UK government sells Eurostar stake for £757.1m
The UK government has announced that it is selling its 40% stake in the cross-Channel train operator Eurostar to an Anglo-Canadian consortium for £757.1m.
Under the deal, Patina Rail LLP will acquire the UK Treasury's entire share of the high-speed rail service.
The French and Belgian national railways continue to own the rest.
The intention to sell was first set out in 2013, in the government's Autumn Statement and National Infrastructure Plan.
Chancellor George Osborne said the stake had fetched "far more than people expected we'd be able to sell it for".
He added: "This is a very good deal - it means we can cut the national debt, it means we can invest in our national infrastructure and it's fantastic value for British taxpayers. It's all part of our long-term plan to secure Britain's future."
The consortium is made up of two companies: Canadian-based Caisse de Depot et Placement du Quebec (CDPQ) and the UK's Hermes Infrastructure. When the deal goes through, they will own 30% and 10% of Eurostar respectively.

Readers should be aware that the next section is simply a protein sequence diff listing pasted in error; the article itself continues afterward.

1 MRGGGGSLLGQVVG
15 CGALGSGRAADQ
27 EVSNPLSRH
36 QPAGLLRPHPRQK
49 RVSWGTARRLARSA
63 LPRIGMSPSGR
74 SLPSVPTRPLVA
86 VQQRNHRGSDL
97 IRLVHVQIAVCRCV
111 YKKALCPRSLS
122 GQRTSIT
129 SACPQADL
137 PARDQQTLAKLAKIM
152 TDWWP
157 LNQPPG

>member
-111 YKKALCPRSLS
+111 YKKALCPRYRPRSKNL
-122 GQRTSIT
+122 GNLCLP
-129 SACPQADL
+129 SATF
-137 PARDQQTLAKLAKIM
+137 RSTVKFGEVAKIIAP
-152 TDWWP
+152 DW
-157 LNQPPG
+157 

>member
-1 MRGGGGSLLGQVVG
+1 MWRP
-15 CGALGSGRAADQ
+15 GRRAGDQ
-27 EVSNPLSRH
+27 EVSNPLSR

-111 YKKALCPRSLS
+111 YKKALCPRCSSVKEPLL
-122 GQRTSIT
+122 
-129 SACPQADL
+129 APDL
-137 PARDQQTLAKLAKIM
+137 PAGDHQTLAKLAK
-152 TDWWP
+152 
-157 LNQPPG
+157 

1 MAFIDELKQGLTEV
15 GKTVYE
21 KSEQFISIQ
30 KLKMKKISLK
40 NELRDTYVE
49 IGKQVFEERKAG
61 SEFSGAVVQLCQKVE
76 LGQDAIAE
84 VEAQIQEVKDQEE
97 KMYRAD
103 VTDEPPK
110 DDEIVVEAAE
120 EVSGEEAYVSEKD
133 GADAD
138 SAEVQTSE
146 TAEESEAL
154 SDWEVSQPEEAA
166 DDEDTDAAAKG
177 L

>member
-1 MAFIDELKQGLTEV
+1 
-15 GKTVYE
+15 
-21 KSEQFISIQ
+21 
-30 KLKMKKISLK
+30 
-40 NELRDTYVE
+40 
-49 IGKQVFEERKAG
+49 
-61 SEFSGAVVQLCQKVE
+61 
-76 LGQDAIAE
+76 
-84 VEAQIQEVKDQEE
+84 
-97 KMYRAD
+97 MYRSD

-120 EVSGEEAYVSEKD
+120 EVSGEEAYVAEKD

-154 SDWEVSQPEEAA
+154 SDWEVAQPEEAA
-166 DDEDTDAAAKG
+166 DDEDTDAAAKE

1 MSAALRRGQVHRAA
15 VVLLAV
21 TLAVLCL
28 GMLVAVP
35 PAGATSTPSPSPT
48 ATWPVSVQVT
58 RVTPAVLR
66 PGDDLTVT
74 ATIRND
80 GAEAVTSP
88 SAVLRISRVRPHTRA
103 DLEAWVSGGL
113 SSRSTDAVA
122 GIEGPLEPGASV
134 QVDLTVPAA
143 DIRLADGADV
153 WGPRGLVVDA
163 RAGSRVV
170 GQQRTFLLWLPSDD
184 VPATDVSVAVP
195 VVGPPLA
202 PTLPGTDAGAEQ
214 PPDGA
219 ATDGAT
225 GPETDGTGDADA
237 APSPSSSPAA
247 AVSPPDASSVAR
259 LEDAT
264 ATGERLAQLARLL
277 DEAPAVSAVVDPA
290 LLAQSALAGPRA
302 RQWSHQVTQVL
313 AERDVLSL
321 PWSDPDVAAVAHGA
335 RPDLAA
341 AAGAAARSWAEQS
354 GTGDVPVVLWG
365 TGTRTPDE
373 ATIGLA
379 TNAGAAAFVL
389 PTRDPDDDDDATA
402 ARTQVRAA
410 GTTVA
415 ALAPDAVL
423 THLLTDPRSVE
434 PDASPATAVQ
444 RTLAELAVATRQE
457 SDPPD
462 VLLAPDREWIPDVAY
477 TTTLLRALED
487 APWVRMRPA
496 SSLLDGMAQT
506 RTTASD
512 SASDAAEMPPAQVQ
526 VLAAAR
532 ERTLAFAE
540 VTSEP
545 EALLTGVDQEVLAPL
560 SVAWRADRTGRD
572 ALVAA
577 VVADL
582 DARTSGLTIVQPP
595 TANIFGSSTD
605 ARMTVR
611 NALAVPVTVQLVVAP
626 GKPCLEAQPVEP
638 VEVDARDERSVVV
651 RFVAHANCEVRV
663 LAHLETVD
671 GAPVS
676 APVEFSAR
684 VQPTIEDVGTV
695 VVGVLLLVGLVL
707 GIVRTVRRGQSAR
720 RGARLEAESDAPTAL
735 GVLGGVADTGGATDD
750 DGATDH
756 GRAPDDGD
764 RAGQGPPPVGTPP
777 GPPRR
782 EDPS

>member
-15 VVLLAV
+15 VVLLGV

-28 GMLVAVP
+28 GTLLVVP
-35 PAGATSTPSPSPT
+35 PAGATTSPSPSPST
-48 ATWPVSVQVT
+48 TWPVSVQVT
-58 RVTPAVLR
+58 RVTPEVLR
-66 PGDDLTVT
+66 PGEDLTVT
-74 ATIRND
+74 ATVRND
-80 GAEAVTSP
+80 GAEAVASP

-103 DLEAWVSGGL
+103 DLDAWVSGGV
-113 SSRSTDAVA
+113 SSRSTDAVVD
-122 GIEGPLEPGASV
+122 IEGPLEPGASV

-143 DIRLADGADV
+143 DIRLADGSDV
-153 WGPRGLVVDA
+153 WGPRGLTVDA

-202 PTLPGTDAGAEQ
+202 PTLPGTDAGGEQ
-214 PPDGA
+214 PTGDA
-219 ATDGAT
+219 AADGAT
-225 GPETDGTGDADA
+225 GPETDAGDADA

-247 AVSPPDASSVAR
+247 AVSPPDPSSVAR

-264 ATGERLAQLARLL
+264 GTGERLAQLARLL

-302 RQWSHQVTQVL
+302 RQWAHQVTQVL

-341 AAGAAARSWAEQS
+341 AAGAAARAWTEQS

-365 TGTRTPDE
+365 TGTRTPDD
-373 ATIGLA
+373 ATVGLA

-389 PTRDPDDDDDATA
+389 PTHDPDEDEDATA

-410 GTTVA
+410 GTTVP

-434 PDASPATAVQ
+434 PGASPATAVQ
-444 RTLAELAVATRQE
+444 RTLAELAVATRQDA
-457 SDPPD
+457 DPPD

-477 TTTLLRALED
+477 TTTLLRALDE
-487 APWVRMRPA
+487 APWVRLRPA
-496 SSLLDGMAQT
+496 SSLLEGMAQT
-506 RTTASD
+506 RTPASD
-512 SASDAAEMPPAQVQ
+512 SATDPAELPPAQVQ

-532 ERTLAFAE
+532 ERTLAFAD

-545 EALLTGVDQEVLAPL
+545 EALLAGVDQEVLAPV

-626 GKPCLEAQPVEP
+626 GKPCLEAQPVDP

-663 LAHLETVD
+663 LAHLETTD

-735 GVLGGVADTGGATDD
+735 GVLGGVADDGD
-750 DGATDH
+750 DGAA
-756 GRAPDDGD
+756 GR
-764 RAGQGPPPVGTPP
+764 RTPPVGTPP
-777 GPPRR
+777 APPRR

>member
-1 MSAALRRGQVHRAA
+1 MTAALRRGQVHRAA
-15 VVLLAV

Eurostar began service in 1994 as a partnership between three railway companies: France's SNCF, Belgium's SNCB and British Rail (subsequently LCR).
Since then, Eurostar has carried more than 145 million passengers, with more than 10 million in 2013 alone. Numbers have risen every year for the past 10.
In September 2010, it became a single, unified corporate entity owned by three shareholders: SNCF, SNCB and LCR.
In June 2014, the UK government's holding was transferred from LCR to the Treasury.